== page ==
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Old 12-18-2013, 04:47 AM
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Default Perforations in solid propellant to reduce output

So I was doing a little reading online about MaxQ and I read something on Wikipedia that drew my interest and want to pose a question here, if anyone wants to take it on.

This is what I read about Max Q as it relates to the Space Shuttle.

"During a normal Space Shuttle launch, for example, max Q occurred at an altitude of approximately 11 km (35,000 ft).[1] The three Space Shuttle Main Engines are throttled back to about 70% of their rated thrust as the dynamic pressure approaches max Q;[2] combined with the propellant perforation design of the solid rocket boosters, which reduces the thrust at max Q by 1/3 after 50 sec of burn, the total stresses on the vehicle are kept to a safe level."

Neat huh? This is my question. I can't picture in my mind how they engineered in perforations into the solid propellant to reduce output without creating small combustion chambers deep inside the solid rocket motor that would ordinarily lead to a CATO?

Then my next question of course is, did they engineer in a throttle up on the boosters back to 100% after max Q or did the boosters continue to burn at 1/3 reduced output?

Not that this new found knowledge will make me a better model rocket enthusiast. Just curious. How did they figured out that they could do that?

David
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  #2  
Old 12-18-2013, 08:08 AM
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Jerry Irvine Jerry Irvine is offline
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They do it with a star core at the top and a tapered core for most of the motor. The various tapers and star shapes were engineered to deliver that particular thrust curve. Here's one I did.



http://en.wikipedia.org/wiki/File:Srbthrust2.svg

Having a regressive thrust trace, like an Aerotech C-Slot motor, it not only lowers the aerodynamic drag as compared to the alternative, it also lowers the G forces as the rocket looses propellant mass, perhaps keeping acceleration on a Space Shuttle under 3.5 G's.

Tech Jerry
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Last edited by Jerry Irvine : 12-18-2013 at 01:07 PM.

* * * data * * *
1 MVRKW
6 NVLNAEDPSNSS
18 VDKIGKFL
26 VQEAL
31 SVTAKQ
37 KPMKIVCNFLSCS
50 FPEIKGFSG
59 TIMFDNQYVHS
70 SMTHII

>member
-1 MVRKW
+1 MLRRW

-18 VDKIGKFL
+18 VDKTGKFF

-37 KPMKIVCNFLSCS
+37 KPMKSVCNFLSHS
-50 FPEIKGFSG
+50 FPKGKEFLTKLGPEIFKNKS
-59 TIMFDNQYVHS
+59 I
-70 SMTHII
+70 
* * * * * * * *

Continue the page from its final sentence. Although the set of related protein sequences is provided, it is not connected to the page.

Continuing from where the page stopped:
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Old 12-18-2013, 08:40 AM
Green Dragon Green Dragon is offline
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I believe the wording here, and use of the word " perforation " is indeed in reference to grain design, the CORE being referenced as ' Perforation' .

Core design - ie: burnout of the star shaped core into a cylindrical Bates type core WOULD significantly reduce thrust from that point onward.

A hole ( literal perforation ) in the grains would actually INCREASE surface area and hence thrust level.

Last edited by Green Dragon : 12-18-2013 at 09:53 PM.
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Old 12-18-2013, 08:28 PM
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I understand what the article means now. Thank you to both of you for the clarification. Much easier to visualize now.

David
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Old 12-19-2013, 01:40 PM
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The first pic is a drawing showing a cutaway view of the SRB.

The second pic is a cross-section of the propellant grain. The star pattern (called finocyl) increases the burn area surface from the standard hole in the center.

The last pic is the SRB thrust curves for STS-107 (last flight of shuttle Columbia). You can see the obvious drop off of thrust during Max-Q.

Greg
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Old 12-19-2013, 03:55 PM
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Cool Pictures and Graphs GregGleason. Thanks for sharing.
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  #7  
Old 12-19-2013, 04:07 PM
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Jerry Irvine Jerry Irvine is offline
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That first attached image is the one I was looking for. But I found the thrust curve, and even made one MYSELF!
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